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The Politics of AlcoholA History of the Drink Question in England$
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James Nicholls

Print publication date: 2009

Print ISBN-13: 9780719077050

Published to Manchester Scholarship Online: July 2012

DOI: 10.7228/manchester/9780719077050.001.0001

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Healths, toasts and pledges: political drinking in the seventeenth century

Healths, toasts and pledges: political drinking in the seventeenth century

Chapter:
(p.21) 2 Healths, toasts and pledges: political drinking in the seventeenth century
Source:
The Politics of Alcohol
Author(s):

James Nicholls

Publisher:
Manchester University Press
DOI:10.7228/manchester/9780719077050.003.0003

In the seventeenth century, the stream of alehouse legislation in England was accompanied by a rising tide of religious anti-drink literature. The drinking of healths, toasts, and pledges caused particular anxiety among seventeenth-century religious writers. Numerous writers claimed that the drunkenness which occurred in alehouses and taverns was the result of drinking rituals. The Civil War led to a new intensification of the political symbolism of alcohol — both in terms of drinks and drinking rituals. Historically, wine was subject to far more legislative control than ale or beer. In practice, the kind of people who made up the political elite in the late seventeenth century all drank wine — at least, in the privacy of their own houses. Nevertheless, in the political discourse of the Restoration drink became a symbolic marker of cultural difference in which Tories stood for claret, and Whigs stood for beer. By the 1680s, historical and cultural distinctions between wine and beer-drinking had become embroiled in the new party politics which followed the Exclusion Crisis.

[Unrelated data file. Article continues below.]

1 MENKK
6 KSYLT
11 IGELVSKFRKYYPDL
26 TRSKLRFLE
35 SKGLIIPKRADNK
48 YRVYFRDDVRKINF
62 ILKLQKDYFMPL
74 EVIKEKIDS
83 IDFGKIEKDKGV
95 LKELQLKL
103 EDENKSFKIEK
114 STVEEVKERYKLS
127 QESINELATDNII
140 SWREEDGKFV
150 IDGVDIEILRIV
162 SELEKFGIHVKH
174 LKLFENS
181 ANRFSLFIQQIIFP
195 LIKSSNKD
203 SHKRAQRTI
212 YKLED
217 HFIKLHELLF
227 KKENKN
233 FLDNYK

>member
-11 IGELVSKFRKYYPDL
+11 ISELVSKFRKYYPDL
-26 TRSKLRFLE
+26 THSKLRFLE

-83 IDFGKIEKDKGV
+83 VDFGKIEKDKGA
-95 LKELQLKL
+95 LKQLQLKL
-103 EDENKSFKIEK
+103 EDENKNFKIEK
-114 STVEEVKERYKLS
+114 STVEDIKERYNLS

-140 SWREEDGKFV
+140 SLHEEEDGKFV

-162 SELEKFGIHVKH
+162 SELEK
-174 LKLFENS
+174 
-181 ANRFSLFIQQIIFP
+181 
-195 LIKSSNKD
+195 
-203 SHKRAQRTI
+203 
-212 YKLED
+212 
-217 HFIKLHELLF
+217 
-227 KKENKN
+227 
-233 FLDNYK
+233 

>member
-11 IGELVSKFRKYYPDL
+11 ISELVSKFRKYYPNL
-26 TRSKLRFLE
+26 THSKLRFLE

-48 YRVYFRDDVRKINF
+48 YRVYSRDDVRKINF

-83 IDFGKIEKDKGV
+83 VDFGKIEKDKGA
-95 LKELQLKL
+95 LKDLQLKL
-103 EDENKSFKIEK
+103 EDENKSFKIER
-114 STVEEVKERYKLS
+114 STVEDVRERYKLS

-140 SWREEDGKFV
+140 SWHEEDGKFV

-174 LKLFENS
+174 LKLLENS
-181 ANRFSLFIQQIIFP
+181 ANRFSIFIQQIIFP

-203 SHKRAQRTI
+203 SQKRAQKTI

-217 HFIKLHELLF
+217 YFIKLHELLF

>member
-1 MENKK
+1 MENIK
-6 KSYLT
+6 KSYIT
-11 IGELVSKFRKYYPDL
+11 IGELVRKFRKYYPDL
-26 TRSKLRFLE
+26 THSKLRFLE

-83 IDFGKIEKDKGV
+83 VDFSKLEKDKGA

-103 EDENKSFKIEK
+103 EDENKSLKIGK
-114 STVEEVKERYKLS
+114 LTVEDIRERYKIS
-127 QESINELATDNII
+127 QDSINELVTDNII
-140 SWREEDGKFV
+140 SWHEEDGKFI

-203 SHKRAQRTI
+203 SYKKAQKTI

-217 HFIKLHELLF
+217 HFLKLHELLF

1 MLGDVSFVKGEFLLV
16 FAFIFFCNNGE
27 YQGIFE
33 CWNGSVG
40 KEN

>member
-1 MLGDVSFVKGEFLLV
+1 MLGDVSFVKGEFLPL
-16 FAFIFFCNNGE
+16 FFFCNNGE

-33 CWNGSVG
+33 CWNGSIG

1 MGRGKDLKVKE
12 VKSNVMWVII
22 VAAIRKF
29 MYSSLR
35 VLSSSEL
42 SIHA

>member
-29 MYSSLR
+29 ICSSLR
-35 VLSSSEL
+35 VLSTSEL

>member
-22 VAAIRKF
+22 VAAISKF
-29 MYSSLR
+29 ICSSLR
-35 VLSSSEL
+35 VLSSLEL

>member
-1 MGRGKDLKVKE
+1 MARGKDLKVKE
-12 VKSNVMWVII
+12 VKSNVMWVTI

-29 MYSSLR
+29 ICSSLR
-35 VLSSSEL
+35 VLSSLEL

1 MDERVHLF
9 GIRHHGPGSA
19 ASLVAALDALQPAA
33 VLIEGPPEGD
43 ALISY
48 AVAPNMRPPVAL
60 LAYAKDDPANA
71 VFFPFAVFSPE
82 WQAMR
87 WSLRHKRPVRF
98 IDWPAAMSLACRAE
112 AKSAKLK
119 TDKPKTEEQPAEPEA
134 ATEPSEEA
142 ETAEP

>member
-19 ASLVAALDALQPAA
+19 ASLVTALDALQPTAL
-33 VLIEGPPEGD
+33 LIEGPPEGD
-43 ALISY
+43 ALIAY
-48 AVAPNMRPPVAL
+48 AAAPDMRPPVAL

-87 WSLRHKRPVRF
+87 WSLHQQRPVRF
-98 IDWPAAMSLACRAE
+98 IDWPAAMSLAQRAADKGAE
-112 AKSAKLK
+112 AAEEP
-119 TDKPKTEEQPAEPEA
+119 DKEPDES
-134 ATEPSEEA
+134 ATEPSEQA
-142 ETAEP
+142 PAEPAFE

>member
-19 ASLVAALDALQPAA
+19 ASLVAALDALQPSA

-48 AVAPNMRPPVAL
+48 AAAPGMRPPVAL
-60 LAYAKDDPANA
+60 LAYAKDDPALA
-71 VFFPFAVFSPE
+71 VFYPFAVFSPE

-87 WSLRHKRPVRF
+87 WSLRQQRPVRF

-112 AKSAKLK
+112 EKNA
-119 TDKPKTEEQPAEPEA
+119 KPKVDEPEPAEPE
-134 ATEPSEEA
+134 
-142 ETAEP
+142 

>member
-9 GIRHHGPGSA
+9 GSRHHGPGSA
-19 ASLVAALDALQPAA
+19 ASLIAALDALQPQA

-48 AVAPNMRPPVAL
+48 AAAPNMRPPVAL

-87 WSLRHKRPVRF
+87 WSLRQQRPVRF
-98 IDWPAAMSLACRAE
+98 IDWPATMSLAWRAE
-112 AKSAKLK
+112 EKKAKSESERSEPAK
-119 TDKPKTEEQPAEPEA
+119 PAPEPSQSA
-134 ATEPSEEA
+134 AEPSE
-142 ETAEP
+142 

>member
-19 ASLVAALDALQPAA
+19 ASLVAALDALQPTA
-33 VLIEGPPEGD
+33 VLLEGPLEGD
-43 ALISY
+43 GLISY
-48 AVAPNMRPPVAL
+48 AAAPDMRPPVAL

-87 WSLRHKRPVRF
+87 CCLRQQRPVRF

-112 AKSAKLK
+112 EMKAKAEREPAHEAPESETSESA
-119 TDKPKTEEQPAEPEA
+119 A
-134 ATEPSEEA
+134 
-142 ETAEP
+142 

Keywords:   England, drunkenness, alehouses, drinking, healths, toasts, pledges, Restoration, wine, beer

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